Legendary MC artist to be featured at First Friday event
MICHIGAN CITY — Neil Kienitz’s light will shine in more ways than one beginning Friday.
SFC Gallery will host “Roots” – a solo exhibit of the legendary local artist’s paintings – as part of the Michigan City Mainstreet Association’s First Friday event in the Uptown Arts District.
Kienitz will be on hand to greet visitors and discuss the 18 featured pieces – many of which very few people have seen – he created with watercolors, oils and acrylics. The exhibit runs through October.
“I try to make light tremendously important in all I do,” said Kienitz, an artist and illustrator who became interested in art at age 6 and has received more than 100 national and regional awards. He is known as a Great Lakes region artist who captures the subtle timelessness of emotions.
He has a long list of selected commissions; has taught art locally at several galleries; and has been the subject of hundreds of features.
One of only two acrylics in the exhibit, “Stirring the Spirit” features a lighthouse in a South Shore poster that has seen tremendous sales, Kienitz said. Unlike the official series of South Shore posters made by Kienitz and seven other artists in the 1990s, this one was created on a private basis, something Kienitz and others artists have done after the commissioned series.
“The most common comment about it is the colors,” he said. “These colors are available to anyone, but it’s how you use them in relation to the design. Understanding elements and principals of design is critical to any artist wanting to say something significant,” he said.
“As artists become more experienced and accomplished, light becomes essential in creating good paintings. The quest becomes how do you achieve the illusion of light with pigment.”
Another painting, “Soaring,” features only the top of a lighthouse.
“It has a different feel to it than any other lighthouse painting I’ve done,” Kienitz said.
Also part of the exhibit is “Come Unto Me” – a 4-foot-square oil painting of Jesus Christ with hands outstretched with the cross behind him. It’s based on Matthew 11:28 with the words: “Come unto me all you who are weary and burdened and I will give you rest.”
There’s the illusion of light behind the cross. Light is also signified on a spiritual level as Jesus is “the light of the world,” Kienitz said. “The title came to me very quickly.”
He said he included the portrait of Christ because his faith “is the most important thing in my life by far.”
Kienitz explained in an artist’s statement on his website, neilkienitz.com: “Through my artwork, I attempt to convey the beauty and magnificence of creation which attest to the sovereignty and power of our truly awesome God … these are examples of some of the images that excite me and for which I praise God that he has allowed and enabled me to express the simple, yet infinitely profound beauties of all that he has made.”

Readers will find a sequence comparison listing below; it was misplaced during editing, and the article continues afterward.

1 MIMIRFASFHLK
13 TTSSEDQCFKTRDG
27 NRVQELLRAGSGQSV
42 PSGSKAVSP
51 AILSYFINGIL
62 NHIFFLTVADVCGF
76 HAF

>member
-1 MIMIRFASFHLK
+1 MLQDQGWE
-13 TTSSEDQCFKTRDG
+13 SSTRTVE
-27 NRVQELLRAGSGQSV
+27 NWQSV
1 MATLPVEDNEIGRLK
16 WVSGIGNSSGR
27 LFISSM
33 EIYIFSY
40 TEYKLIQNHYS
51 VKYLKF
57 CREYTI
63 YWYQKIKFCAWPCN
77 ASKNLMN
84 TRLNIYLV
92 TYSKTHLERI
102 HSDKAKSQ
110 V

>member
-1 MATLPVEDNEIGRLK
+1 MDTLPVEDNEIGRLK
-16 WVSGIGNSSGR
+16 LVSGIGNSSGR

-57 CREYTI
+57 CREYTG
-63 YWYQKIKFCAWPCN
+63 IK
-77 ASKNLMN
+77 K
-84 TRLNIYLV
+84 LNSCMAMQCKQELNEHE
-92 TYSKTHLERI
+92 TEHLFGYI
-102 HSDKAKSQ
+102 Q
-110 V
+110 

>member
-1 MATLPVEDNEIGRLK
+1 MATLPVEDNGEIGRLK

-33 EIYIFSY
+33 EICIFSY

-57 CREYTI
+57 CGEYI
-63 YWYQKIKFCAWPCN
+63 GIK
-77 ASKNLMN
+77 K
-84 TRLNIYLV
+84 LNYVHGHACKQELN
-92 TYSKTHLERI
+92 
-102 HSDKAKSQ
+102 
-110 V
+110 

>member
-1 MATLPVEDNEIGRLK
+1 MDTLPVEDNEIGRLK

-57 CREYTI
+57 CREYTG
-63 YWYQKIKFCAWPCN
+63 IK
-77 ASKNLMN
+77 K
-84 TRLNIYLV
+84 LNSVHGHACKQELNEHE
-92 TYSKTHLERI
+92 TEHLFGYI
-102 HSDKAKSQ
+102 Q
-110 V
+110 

“ ‘Roots’ is reverting back to some of the things that I did 30 to 40 years ago,” Kienitz said, referring to the use of rural themes in his work.
In particular, he’s always enjoyed painting barns, often featuring those owned by his uncles, Otto Gruenke and Louie Gruenke, south of Michigan City.
The exhibit’s featured piece, an oil painting titled “For Elizabeth,” has a barn in the background and an older man gently carrying a pumpkin to “Elizabeth.”
“It’s the featured piece, but not necessarily the most important,” Kienitz said. Other paintings in the exhibit also feature pumpkins and fall-themed items.
Having built a reputation for watercolors, the “Roots” exhibit is an opportunity for the artist to feature the medium of oils that he’s more recently embraced.
“One of the things I love about being an artist is I’m constantly creating new styles and I have a different balance of the media I use,” Kienitz said. “What I was using for many years was watercolors, but now there’s a balance … I really am loving oil probably as much as watercolor.”
Kienitz said he previously avoided oils due to toxicity issues, but water-solvent oils have now been perfected for easier and safer clean up. And paints containing toxic materials, including cadmium and cobalt, have been replaced with alternatives called “comparable hues.”
All but one of the paintings in the exhibit are available for sale. The painting of a lighthouse without a light – “Long Big Sur” – is based on California’s Highway 1. Created with watercolors and gouache, it’s a favorite of his wife, Naomi.
But “there’s still an emphasis on Michigan City locations such as dunes and lighthouses,” he said. “People like artwork that has local subject matter.”
Manager/designer Kristina Knowski said SFC “is very excited to have Neil” for First Friday.
As a custom framing shop that branched off of its parent company, Sharpeye Framing, she works closely with several artists in the community.
When the business opened in late 2016, “we had more space here to have a gallery and decided to expand into showing art work,” Knowski said. So from April through October, the shop features local artists during First Fridays.
SFC Gallery is located at 607 Franklin Street. The First Friday event is from 5 to 8 p.m.